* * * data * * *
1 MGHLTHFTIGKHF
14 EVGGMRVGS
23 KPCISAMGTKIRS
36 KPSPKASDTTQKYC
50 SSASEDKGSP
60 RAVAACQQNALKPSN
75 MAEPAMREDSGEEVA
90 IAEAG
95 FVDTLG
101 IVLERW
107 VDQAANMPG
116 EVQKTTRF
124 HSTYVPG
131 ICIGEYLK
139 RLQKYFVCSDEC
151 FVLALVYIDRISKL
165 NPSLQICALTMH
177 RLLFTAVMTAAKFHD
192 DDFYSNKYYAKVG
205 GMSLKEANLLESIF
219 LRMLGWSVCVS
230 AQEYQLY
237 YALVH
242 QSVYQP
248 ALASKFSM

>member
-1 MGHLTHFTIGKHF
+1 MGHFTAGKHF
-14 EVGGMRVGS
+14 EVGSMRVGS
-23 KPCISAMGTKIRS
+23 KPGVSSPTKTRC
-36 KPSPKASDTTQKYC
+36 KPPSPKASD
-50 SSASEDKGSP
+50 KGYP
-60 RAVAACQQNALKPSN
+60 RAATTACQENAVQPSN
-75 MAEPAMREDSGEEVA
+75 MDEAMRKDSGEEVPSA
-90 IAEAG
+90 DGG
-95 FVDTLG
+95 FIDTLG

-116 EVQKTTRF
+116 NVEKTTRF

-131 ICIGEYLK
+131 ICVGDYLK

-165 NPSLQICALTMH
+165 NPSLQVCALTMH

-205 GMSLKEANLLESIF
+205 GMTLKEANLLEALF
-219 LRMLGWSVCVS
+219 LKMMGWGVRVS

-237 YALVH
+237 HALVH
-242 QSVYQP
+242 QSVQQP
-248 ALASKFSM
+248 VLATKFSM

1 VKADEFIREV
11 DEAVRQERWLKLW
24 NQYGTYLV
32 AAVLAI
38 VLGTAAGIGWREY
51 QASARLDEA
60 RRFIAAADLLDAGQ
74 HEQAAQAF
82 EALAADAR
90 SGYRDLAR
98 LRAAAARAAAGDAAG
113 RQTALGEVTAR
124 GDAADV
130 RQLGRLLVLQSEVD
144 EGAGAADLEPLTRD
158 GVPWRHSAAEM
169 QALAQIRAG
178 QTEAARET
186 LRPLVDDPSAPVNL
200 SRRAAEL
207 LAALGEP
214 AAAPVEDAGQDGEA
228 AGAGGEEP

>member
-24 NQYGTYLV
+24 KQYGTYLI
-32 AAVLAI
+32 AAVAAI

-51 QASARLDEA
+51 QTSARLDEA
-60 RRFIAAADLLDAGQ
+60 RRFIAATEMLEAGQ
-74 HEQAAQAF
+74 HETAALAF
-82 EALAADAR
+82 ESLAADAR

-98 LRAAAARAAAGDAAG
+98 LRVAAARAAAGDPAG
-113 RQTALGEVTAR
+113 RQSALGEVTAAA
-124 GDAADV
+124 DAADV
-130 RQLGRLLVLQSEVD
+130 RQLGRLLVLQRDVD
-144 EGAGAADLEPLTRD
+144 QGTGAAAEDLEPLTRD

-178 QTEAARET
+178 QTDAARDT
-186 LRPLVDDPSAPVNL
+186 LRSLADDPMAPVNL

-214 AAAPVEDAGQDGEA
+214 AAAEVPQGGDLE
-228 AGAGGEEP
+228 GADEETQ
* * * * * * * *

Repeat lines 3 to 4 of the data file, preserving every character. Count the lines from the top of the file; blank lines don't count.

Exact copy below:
23 KPCISAMGTKIRS
36 KPSPKASDTTQKYC